The noble and learned Lord then presented a Bill to amend the Law of Debtor and Creditor, Bankruptcy, Insolvency, and Execution.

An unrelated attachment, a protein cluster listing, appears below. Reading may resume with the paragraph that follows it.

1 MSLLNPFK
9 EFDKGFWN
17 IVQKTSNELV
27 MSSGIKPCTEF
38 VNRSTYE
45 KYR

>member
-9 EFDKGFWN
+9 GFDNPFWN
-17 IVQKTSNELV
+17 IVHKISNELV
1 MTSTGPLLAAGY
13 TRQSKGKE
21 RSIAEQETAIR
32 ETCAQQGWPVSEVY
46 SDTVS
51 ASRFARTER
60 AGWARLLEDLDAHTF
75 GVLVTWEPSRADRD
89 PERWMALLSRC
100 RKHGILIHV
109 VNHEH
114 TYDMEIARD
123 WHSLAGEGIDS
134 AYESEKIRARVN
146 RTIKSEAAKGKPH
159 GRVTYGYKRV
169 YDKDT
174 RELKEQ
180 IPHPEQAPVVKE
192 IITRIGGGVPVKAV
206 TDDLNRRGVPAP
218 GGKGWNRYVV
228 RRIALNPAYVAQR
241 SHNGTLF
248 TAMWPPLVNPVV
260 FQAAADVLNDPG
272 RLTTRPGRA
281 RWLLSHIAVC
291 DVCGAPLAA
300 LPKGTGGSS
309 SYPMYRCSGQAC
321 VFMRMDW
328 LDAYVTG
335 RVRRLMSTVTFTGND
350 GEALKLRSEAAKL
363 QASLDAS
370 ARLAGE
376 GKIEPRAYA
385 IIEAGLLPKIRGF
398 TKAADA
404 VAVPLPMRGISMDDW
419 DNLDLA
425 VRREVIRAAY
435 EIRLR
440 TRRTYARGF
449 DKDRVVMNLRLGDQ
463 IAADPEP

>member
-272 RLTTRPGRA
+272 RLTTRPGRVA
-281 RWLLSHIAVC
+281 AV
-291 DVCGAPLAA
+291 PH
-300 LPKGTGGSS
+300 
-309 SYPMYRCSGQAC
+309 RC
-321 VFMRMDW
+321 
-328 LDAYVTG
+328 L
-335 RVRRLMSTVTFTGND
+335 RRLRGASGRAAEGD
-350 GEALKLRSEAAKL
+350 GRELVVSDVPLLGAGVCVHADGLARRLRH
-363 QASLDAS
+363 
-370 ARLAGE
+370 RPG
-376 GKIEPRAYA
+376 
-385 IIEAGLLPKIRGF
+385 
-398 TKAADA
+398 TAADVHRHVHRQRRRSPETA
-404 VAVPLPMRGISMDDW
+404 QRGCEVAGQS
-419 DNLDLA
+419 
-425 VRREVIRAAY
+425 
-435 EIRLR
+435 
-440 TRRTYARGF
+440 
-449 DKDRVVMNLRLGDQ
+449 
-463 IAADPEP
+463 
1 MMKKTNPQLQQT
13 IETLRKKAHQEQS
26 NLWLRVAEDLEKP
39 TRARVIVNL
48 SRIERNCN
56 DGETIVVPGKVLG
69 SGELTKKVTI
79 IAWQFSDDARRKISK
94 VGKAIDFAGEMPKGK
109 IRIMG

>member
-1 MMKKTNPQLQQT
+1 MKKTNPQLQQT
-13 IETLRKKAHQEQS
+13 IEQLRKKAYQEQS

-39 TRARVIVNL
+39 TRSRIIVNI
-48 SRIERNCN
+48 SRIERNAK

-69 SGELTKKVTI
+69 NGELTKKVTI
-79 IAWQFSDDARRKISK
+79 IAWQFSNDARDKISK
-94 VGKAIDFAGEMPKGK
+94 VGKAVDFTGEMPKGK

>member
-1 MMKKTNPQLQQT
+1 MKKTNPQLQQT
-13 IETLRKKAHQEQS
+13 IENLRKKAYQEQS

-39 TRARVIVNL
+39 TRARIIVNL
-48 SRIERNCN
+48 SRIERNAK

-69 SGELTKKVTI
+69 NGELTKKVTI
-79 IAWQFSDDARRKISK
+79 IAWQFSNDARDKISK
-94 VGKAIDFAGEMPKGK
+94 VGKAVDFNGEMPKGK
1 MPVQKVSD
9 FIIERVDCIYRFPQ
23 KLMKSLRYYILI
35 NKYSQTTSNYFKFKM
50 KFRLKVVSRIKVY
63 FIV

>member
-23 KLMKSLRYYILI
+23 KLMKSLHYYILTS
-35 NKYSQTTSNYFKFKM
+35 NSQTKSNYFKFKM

said, he did not intend then to enter into any discussion of the very important, difficult, and extensive subject which his noble and learned Friend had opened so ably to their Lordships. It was clear that they must wait until they had an opportunity of considering the Bill in print before they could form any opinion of the merits or demerits of its provisions. It would be in the recollection of their Lordships that last Session he in- troduced a Bill for the purpose of amending the law of debtor and creditor as regarded the distinction of bankruptcy and insolvency, and that he had withdrawn it in order to allow the Government to bring forward a measure such as that which his noble and learned Friend bad now submitted. He was glad to find that some of the most important provisions of his Bill had been adopted into the Government measure, as, for example, those abolishing the distinction between bankruptcy and insolvency; for throwing both under the jurisdiction of the same Court; and placing the trader and non-trader, so far as possible, upon the same footing. He said, so far as possible, because there were certain exceptions which made it impracticable to say, however much we might desire it, that that distinction should entirely cease. In order to exemplify the difficulty of at present fully discussing the provisions of the Bill which had been introduced by the noble and learned Lord on the woolsack, he would call their Lordships' attention to one manifest difficulty in the way of entirely assimilating the position of traders and non-traders as to the effect of the certificate. If a trader passed well his examination and obtained his certificate, and his future-acquired property, in whatever way acquired, was to be subject to his former debts, it was a mockery to say he had obtained his certificate, that he was a free man, and that he might go and trade again if he chose; because in fact they prevented the possibility of his entering into trade again; for who would trust a man with credit, loan, or goods, when they knew that the credit, the loan, or the goods supplied, were all liable to former creditors, who might sweep away all his property the instant he attempted to re-embark in trade? But, on the other hand, it would be equally unfair to say that if a non-trader, after obtaining his certificate, succeeded to an estate of ten thousand a year, it should not be charged with his previous debts. There was this manifest distinction between the two classes; because in 99 cases out of a 100 where property was acquired by a trader, subsequently to his insolvency, it was obtained by his subsequent successful industry; but in an equal proportion of cases of non-traders it was the result, not of his own exertions, but of inheritance or accidental circumstances. Take the case, for instance, of an eldest son entitled to inherit a large amount of property in prospectu, who contracted debts which he was unable to pay, and came to the Insolvent or Bankrupt Court and got his certificate—would it be right to say that his certificate should protect all his subsequently acquired property, including the estate which had descended to him since his certificate? He mentioned these things to show how impossible it was they could enter upon a full and satisfactory discussion of any measure on this subject without having ample time for consideration. With regard to the classification of certificates he would remind their Lordships it formed no part of his original bankrupt law of 1831; it was only introduced in the Bankruptcy Consolidation Act of 1849, at the instance and on the representation of the commercial interest, particularly of those of the City of London. Much discussion took place upon various points connected with the subject in the select Committee, when the commercial men were ably represented by his lamented Friend, the late Lord Wharncliffe, whose diligence and ability as their representative were greatly admired. The Committee differed from those most worthy and enlightened men on some very important points; for instance, when they sought to obtain the abrogation of that most wholesome Act by which arrest on mesne process had been taken away. Their Lordships refused to alter it, even under any modification which they proposed. But after the fullest consideration of their representations, they agreed to the proposition for the classifications of certificates. Several noble Lords on the Committee were of a different opinion, and in particular his noble and learned Friend (Lord St. Leonards), since his accession to their Lordships' House, had always opposed the system; and he (Lord Brougham) must confess that the practice of the learned Commissioners themselves went very greatly to show that his views were correct, though he himself was, during the inquiry, friendly to the measure. They appeared to proceed upon such different views of the subject each from the others that it was impossible to say there was one uniform law as to the award of certificates; indeed there seemed to be a different law in each Court. The subject, therefore, was one which required reconsideration; and although he was not disposed to abolish it entirely without further inquiry, he must admit that his opinion inclined in that direction. His noble and learned Friend on the woolsack had justly observed that one of the great difficulties of dealing with this question arose from the difference of opinion which prevailed with regard to it in quarters well entitled to respect. A Conference, which was held in London in January, 1857, under his presidency, and which was attended by deputations from all the great mercantile towns and ports of the United Kingdom, showed how great was the discrepancy between the views of these several bodies. Since that, however, there had been a greater concurrence of opinion among the mercantile community, and they had come to a conclusion in favour of a measure differing from that now introduced by his noble and learned Friend, and which was shortly to be introduced into the other House of Parliament by a noble Friend and kinsman of his (Lord John Russell), who had taken charge of it in consequence of his having presided over that section of the Social Congress in 1857, to which this class of subjects had been referred. That measure differed in some important respects from the Bill of his noble and learned Friend on the woolsack; but as to the abolition of the distinction between bankruptcy and insolvency and between traders and nontraders, the two measures were, he believed, in harmony. There were one or two other points to which he would advert. Great objection had been urged, and complaint made of the expense incurred under the present system—expense that was almost fatal in cases of small estates, but also excessive under large ones, but which did not at all vary according to the amount of the estate in the way in which undoubtedly it ought to vary. This unfair pressure of expense had been found to exclude many cases from the Court of Bankruptcy that otherwise would have come into it, and to drive those cases to be settled by private arrangement which, in all probability, could the expense only have been diminished, it would have been more satisfactory to have disposed of in open court. One great head of these expenses was the heavy amount of compensation still paid to officers for the loss of their places under Acts of the Legislature. This was an expense from which present bankrupt estates ought. clearly to be relieved. Then there was another subject—the payment to the official assignees; while one received between £3,000 and £4,000 a year, another perhaps received from £300 to £400. This was an unsatisfactory and anomalous state of things, which ought to be put an end to. Some certain salary should be paid out of the fee fund, and an addition in proportion to the sums collected by the officers, the amount being fixed at a minimum and likewise at a maximum, so as not to diminish the interest of the official assignees in the getting in of the estate. In this way justice would be done both to the public and the official assignee, and a proper stimulus given to him for the due performance of his duty. This arrangement as to fees had been found to work well in the case of other functionaries and tribunals in a far higher position than that of official assignees. It was believed that very high functionaries being paid in part by fees, or having some interest in these fees, and the fees depending on the business done, their exertions were quickened by this consideration. Looking at all these questions, he considered that it would be impossible to discuss the whole subject in the present stage of the Bill, and without a fuller and more substantial knowledge of its details as well as its main provisions. There were many things brought forward by his noble and learned Friend on the woolsack in which he concurred, while there were others to which he took exception, and some on which he entertained doubts. These objections might be removed, and these doubts might cease on further examination of the Bill, and therefore he would reserve the further expression of his opinions until the next stage of the Bill, by which time he would have given it his deliberate consideration.